And another thing, that other finger doesn’t mean “We’re #1″…
Professor Cori Dauber is an “expert” in how the media covers the war…but unfortunately not in the native customs of the Middle East. Therefore, we have to take a few (okay, more than a few) of her words of wisdom with a grain of salt when she tries to spin a war that she supports, because, let’s face it, without a war, her specialty is about sought after as a merkin maker in Boys Town.
Here’s Cori going out on limb and making a grand statement based on a probable misunderstanding:
They come back supporting the mission, that’s what. Let me point out a few things about this article that Instapundit doesn’t. First, it is probably important to note that the CSM registers this is a big difference between Iraq and Vietnam, where Congressional visits in-country eroded support for the war. But it is also important to note that they point out that during Vietnam members of Congress who visited the combat zone were far freer to roam where they wanted.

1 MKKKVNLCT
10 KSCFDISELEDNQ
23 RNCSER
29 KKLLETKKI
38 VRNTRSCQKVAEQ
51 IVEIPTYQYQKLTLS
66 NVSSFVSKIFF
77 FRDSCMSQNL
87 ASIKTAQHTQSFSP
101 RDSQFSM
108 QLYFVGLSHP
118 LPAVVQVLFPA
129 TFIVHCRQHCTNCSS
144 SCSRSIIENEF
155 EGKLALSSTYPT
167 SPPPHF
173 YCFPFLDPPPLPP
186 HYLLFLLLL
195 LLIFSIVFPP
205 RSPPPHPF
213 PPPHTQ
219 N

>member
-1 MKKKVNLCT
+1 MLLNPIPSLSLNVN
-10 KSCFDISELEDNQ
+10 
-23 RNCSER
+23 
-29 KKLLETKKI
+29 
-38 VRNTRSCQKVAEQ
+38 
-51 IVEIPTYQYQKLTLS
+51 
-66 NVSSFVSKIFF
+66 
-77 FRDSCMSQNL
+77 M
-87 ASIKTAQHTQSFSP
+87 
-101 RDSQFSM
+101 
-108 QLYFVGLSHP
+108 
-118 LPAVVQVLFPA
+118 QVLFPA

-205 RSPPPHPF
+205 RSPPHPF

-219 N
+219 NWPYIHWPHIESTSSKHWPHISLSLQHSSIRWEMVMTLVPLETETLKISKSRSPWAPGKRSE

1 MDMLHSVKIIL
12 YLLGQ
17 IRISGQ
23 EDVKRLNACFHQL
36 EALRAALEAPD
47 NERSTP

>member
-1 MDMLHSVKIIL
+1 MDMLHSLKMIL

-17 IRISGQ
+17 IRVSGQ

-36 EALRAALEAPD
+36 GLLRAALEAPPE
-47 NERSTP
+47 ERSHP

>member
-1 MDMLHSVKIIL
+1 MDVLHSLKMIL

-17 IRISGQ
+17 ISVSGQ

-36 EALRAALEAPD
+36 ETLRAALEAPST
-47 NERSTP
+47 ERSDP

Only here’s the irony. From their own reporting it is likely that if the members of Congress who visited Iraq were able to roam freely and interact with more Iraqis that they would return even more supportive than they are now.
For Chafee, a telling moment came as an Iraqi passenger in a passing bus gave the military convoy he was riding in a thumbs up. The impromptu gesture struck him. “My head kind of snapped around to see if I saw what I thought I saw, and I did,” he says. At another stop, an elderly Iraqi woman signaled the convoy by placing her hand on her heart. “I think it was a gesture of respect,” he said.
Hold on there Lincoln, and cool those panties down Prof. Cori, maybe seeing isn’t understanding:
Iraqis are giving passing Americans the “thumbs up” sign, which the troops interpret as a symbol of support. But many veteran travelers insist that the gesture is a crass Middle Eastern insult. How should coalition forces take those skyward thumbs?
Depends on how media savvy those Iraqi bystanders may be. It’s true that “thumbs up” traditionally translates as the foulest of Iraqi insultsâ€”the most straightforward interpretation is “Up yours, pal!” The sign has a similarly pejorative meaning in parts of West Africa, Russia, Australia, Iran, Greece, and Sardinia, according to Roger E. Axtell’s book Gestures: The Do’s and Taboos of Body Language Around the World. So, it’s possible that the ostensibly cheering Iraqis are, in fact, silently voicing their displeasure.
Man. We are really running out of good colleges these days, aren’t we?